|TrueType and Unicode|
The Unicode Consortium's web site|
BackgroundThe Unicode character encoding standard is a fixed-width, uniform text and character encoding scheme. It includes characters from the world's scripts, as well as technical symbols in common use. The Unicode standard is modeled on the ASCII character set. Since ASCII's 7-bit character size is inadequate to handle multilingual text, the Unicode Consortium adopted a 16-bit architecture which extends the benefits of ASCII to multilingual text. Unicode characters are consistently 16 bits wide, regardless of language, so no escape sequence or control code is required to specify any character in any language. Unicode character encoding treats symbols, alphabetic characters, and ideographic characters identically, so that they can be used simultaneously and with equal facility. Computer programs that use Unicode character encoding to represent characters but do not display or print text can (for the most part) remain unaltered when new scripts or characters are introduced.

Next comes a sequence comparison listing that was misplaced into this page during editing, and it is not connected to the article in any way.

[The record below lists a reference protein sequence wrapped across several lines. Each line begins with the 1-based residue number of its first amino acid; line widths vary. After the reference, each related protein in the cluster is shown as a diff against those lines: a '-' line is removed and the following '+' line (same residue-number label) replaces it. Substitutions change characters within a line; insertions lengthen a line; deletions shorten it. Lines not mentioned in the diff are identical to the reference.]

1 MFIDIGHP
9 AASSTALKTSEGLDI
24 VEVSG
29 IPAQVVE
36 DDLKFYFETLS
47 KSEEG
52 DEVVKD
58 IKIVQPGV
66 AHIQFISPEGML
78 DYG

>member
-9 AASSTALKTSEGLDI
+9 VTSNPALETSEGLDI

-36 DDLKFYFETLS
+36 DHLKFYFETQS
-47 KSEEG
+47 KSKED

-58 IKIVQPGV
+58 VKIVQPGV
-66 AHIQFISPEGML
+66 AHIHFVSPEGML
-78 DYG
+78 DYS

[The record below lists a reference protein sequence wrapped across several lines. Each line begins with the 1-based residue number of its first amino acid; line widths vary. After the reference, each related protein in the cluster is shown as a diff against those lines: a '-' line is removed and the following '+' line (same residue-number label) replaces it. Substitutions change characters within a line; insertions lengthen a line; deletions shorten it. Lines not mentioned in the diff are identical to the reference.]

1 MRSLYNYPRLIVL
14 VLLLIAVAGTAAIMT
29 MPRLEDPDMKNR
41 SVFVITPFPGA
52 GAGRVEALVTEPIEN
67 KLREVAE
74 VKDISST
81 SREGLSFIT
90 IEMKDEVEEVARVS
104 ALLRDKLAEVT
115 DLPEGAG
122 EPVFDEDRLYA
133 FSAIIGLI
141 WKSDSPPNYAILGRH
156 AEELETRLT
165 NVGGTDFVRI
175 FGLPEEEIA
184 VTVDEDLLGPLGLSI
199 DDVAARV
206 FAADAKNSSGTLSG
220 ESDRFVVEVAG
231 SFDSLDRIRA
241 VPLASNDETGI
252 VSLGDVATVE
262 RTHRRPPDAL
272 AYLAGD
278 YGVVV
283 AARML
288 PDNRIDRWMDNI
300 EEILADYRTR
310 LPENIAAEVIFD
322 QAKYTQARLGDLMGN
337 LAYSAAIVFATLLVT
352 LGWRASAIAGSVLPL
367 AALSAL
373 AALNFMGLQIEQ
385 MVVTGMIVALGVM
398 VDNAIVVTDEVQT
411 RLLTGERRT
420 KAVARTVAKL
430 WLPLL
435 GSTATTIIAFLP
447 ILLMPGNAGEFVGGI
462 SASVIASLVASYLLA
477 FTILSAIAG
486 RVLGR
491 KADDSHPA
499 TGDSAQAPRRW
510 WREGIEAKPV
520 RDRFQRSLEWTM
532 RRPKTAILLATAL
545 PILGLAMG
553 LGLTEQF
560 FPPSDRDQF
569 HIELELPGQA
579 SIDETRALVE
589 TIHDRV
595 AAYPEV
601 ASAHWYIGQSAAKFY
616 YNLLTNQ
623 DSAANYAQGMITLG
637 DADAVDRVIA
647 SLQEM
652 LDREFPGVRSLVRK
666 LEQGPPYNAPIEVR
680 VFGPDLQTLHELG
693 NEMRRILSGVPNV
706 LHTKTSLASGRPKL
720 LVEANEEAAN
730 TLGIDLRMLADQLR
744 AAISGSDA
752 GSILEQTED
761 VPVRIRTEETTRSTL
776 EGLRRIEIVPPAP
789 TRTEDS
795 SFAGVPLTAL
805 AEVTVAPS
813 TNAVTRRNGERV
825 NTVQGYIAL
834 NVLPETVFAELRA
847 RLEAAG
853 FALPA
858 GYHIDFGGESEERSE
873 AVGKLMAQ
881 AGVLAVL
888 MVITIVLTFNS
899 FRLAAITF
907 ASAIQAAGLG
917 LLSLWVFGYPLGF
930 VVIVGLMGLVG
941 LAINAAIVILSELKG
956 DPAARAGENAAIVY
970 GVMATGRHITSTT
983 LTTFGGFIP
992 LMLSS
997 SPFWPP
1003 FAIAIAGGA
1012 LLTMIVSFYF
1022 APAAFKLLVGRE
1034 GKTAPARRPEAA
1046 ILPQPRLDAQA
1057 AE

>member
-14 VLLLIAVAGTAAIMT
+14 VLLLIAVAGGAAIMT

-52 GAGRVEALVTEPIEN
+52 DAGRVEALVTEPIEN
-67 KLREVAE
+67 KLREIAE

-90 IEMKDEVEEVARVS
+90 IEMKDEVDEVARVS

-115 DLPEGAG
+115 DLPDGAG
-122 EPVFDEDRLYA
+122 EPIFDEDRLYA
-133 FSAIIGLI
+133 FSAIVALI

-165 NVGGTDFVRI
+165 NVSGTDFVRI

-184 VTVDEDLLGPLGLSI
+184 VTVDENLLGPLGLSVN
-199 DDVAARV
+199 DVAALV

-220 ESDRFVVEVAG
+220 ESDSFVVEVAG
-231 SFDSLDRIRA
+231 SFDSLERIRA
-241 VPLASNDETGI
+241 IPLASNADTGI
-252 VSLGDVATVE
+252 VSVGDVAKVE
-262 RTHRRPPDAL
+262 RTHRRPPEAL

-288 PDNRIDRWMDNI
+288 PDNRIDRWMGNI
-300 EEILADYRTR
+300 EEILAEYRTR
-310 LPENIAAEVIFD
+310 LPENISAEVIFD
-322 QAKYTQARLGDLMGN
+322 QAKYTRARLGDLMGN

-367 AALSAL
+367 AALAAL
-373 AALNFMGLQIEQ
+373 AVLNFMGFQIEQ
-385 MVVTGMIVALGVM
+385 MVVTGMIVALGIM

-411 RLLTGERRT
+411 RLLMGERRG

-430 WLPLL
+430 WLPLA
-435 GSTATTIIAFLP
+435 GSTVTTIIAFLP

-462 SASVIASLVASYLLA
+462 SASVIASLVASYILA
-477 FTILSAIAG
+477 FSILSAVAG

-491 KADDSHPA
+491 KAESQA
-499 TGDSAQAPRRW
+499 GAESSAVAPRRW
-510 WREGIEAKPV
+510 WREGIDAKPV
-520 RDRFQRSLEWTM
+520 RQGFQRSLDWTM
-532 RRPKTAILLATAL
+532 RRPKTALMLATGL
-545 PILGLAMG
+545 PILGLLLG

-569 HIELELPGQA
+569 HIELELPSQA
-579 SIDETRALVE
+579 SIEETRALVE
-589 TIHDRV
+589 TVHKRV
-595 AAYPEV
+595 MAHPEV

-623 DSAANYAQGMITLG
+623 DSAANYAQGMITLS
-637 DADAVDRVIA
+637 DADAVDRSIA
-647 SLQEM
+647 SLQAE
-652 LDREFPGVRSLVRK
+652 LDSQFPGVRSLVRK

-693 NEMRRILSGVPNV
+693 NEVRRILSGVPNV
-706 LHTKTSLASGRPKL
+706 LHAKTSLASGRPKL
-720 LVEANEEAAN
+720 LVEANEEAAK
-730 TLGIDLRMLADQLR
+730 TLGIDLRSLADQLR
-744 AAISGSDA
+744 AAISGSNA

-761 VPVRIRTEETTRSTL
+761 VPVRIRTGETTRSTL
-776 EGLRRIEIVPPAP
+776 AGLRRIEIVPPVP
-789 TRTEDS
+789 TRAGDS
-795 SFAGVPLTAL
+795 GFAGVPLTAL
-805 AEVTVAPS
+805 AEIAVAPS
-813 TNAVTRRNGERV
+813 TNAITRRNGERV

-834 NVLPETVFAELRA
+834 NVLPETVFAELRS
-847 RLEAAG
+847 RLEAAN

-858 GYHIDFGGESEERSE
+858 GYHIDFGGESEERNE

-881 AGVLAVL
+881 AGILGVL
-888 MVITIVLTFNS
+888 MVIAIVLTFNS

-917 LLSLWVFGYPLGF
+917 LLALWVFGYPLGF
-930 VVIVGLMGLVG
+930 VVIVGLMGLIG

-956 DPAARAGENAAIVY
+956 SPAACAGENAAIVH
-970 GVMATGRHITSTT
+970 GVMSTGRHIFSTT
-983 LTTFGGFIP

From the introduction to "The Unicode Standard Version 1.0", Addison-Wesley 1991
Unicode in TrueTypeTrueType fonts for use on Microsoft platforms are expected to contain a Unicode-based character mapping table (part of the 'cmap' table in the file). With the format 4 subtable used for this, 16-bit characters are mapped to 16-bit glyph numbers using an efficient encoding scheme.
Fonts of characters not in Unicode should use characters from F000 In this terminology, characters are semantic entities that mean exactly the same regardless of the font style, whereas glyphs are stylistic things, the actual images that are printed. In many situations, the distinction between characters and glyphs is blurry, but in character mappings it is useful to separate them.
However, full Unicode support for the computer user depends on much more than the internal layout of his or her TrueType fonts. It relies on the operating system providing function libraries that accept Unicode 2-byte strings, and applications that utilize these new functions. So far, Windows NT and Java have good Unicode support internally. Windows 95 does not, although it was intended to until near its launch. (Indeed there are books on internationalizing your Windows programs that assume the release version of Windows 95 would have Unicode functionality: the beta versions did!) No major applications yet support Unicode.
Unicode Fonts?There's no definition of what constitutes a Unicode font. However the following fonts contain enough of "Unicode space" to be considered useable in many environments where a single font must work for many languages and symbol systems.
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